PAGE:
Fishing in the Waters of the Unconscious
   
The fish is a symbol which frequently appears within dreams where it often represents that which is formed yet still unconscious. To catch a fish equates to pulling content from the deep waters of the unconscious and bringing it onto the dry land of the conscious mind. The fish and fishing can also represent the dreaming experience or dream analysis.
Most indigenous cultures believe that dreams are sent by the Great Spirit and serve to offer advice and instruction. This belief was prevalent in many ancient cultures as well. In the early 20th century the value of the dream was revived by two great psychologists, Sigmund Freud and Carl Jung. For Freud the dream revealed what the dreamer preferred to remain hidden. Through dream analysis the patient was brought face to face with what was suppressed and rejected within himself.
Jung on the other hand believed that the dream acted as a mirror for the ego – reflecting what was missing from the consciousness of the dreamer. For Jung the dream acted as a teacher and guide on the path toward integration of the self which he referred to as ‘individuation.’ Thanks largely to the work of both Jung and Freud the dream in the modern world has regained its status as a source of wisdom and healing which it lost in the Age of Reason.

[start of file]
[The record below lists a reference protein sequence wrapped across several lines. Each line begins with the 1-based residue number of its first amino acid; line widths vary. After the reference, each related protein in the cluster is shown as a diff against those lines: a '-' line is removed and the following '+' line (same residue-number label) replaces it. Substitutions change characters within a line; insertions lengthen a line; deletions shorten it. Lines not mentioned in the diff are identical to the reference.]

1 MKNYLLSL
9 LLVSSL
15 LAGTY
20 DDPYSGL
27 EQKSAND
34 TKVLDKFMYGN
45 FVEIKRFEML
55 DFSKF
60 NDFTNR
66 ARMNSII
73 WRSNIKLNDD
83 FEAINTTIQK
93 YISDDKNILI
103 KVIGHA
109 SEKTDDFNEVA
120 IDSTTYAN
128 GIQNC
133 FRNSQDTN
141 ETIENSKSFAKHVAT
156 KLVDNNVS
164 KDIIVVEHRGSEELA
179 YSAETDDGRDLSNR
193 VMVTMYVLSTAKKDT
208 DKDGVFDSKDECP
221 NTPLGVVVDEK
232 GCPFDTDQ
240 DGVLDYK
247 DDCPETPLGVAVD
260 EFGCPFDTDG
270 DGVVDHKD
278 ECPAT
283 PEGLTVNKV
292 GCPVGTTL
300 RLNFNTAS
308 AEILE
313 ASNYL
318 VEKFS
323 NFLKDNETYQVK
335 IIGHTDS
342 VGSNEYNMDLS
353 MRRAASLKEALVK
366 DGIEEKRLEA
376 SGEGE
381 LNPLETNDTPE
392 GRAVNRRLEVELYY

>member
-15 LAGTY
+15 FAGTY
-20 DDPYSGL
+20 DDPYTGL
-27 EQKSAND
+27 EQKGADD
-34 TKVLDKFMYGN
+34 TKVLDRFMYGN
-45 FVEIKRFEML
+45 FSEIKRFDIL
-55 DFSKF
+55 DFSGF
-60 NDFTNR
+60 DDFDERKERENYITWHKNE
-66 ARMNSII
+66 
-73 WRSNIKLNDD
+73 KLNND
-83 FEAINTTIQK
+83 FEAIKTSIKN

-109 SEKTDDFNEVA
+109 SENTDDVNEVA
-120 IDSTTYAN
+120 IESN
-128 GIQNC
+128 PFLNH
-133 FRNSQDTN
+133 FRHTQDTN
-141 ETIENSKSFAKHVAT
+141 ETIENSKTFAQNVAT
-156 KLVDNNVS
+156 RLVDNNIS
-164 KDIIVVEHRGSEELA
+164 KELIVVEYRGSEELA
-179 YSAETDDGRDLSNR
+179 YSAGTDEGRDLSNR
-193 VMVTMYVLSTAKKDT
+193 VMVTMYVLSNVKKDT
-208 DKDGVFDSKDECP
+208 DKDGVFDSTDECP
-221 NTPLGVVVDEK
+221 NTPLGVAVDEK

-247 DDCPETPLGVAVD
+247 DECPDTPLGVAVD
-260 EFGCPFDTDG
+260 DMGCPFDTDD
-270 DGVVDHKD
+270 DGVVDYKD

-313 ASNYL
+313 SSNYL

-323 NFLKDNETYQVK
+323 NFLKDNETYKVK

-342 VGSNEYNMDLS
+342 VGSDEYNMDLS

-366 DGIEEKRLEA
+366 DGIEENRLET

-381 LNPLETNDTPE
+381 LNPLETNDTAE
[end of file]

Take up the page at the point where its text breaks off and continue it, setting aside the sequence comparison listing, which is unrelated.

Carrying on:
Fishing in the Waters of the Unconscious

 

The fish is a symbol which frequently appears within dreams where it often represents that which is formed yet still unconscious. To catch a fish equates to pulling content from the deep waters of the unconscious and bringing it onto the dry land of the conscious mind. The fish and fishing can also represent the dreaming experience or dream analysis.

Most indigenous cultures believe that dreams are sent by the Great Spirit and serve to offer advice and instruction. This belief was prevalent in many ancient cultures as well. In the early 20th century the value of the dream was revived by two great psychologists, Sigmund Freud and Carl Jung. For Freud the dream revealed what the dreamer preferred to remain hidden. Through dream analysis the patient was brought face to face with what was suppressed and rejected within himself.

Jung on the other hand believed that the dream acted as a mirror for the ego – reflecting what was missing from the consciousness of the dreamer. For Jung the dream acted as a teacher and guide on the path toward integration of the self which he referred to as ‘individuation.’ Thanks largely to the work of both Jung and Freud the dream in the modern world has regained its status as a source of wisdom and healing which it lost in the Age of Reason.

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